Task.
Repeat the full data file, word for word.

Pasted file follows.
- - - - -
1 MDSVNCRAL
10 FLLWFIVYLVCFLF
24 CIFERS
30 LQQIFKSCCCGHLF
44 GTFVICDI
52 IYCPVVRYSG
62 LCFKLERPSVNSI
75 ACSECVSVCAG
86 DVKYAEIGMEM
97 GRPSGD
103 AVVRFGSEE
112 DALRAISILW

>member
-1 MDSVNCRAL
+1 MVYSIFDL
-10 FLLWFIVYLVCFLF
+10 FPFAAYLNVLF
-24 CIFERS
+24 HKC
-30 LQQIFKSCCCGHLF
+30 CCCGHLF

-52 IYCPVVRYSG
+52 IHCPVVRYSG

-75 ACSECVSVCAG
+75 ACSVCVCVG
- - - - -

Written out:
1 MDSVNCRAL
10 FLLWFIVYLVCFLF
24 CIFERS
30 LQQIFKSCCCGHLF
44 GTFVICDI
52 IYCPVVRYSG
62 LCFKLERPSVNSI
75 ACSECVSVCAG
86 DVKYAEIGMEM
97 GRPSGD
103 AVVRFGSEE
112 DALRAISILW

>member
-1 MDSVNCRAL
+1 MVYSIFDL
-10 FLLWFIVYLVCFLF
+10 FPFAAYLNVLF
-24 CIFERS
+24 HKC
-30 LQQIFKSCCCGHLF
+30 CCCGHLF

-52 IYCPVVRYSG
+52 IHCPVVRYSG

-75 ACSECVSVCAG
+75 ACSVCVCVG